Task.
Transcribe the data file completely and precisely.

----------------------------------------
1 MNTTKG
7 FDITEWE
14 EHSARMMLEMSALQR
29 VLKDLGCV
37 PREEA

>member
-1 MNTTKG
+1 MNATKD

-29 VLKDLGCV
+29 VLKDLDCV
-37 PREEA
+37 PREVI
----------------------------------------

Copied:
1 MNTTKG
7 FDITEWE
14 EHSARMMLEMSALQR
29 VLKDLGCV
37 PREEA

>member
-1 MNTTKG
+1 MNATKD

-29 VLKDLGCV
+29 VLKDLDCV
-37 PREEA
+37 PREVI